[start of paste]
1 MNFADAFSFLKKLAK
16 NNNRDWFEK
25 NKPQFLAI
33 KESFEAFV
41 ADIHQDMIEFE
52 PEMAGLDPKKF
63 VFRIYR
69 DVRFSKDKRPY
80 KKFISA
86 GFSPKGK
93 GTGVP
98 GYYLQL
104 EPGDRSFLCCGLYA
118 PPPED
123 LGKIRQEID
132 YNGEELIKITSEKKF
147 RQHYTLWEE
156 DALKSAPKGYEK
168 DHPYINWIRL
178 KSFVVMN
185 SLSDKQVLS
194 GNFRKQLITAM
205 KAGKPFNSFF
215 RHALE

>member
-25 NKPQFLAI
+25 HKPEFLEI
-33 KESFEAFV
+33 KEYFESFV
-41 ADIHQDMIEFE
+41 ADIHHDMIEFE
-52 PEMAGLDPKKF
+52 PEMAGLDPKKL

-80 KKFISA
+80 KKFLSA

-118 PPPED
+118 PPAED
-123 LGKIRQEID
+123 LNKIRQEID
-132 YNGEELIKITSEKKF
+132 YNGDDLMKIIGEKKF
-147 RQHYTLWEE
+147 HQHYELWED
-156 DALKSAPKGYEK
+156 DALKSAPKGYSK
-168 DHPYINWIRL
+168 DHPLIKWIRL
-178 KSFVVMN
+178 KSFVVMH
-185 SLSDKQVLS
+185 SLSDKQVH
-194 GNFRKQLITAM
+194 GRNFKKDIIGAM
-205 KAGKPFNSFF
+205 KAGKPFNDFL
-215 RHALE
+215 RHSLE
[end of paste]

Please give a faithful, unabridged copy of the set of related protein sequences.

1 MNFADAFSFLKKLAK
16 NNNRDWFEK
25 NKPQFLAI
33 KESFEAFV
41 ADIHQDMIEFE
52 PEMAGLDPKKF
63 VFRIYR
69 DVRFSKDKRPY
80 KKFISA
86 GFSPKGK
93 GTGVP
98 GYYLQL
104 EPGDRSFLCCGLYA
118 PPPED
123 LGKIRQEID
132 YNGEELIKITSEKKF
147 RQHYTLWEE
156 DALKSAPKGYEK
168 DHPYINWIRL
178 KSFVVMN
185 SLSDKQVLS
194 GNFRKQLITAM
205 KAGKPFNSFF
215 RHALE

>member
-25 NKPQFLAI
+25 HKPEFLEI
-33 KESFEAFV
+33 KEYFESFV
-41 ADIHQDMIEFE
+41 ADIHHDMIEFE
-52 PEMAGLDPKKF
+52 PEMAGLDPKKL

-80 KKFISA
+80 KKFLSA

-118 PPPED
+118 PPAED
-123 LGKIRQEID
+123 LNKIRQEID
-132 YNGEELIKITSEKKF
+132 YNGDDLMKIIGEKKF
-147 RQHYTLWEE
+147 HQHYELWED
-156 DALKSAPKGYEK
+156 DALKSAPKGYSK
-168 DHPYINWIRL
+168 DHPLIKWIRL
-178 KSFVVMN
+178 KSFVVMH
-185 SLSDKQVLS
+185 SLSDKQVH
-194 GNFRKQLITAM
+194 GRNFKKDIIGAM
-205 KAGKPFNSFF
+205 KAGKPFNDFL
-215 RHALE
+215 RHSLE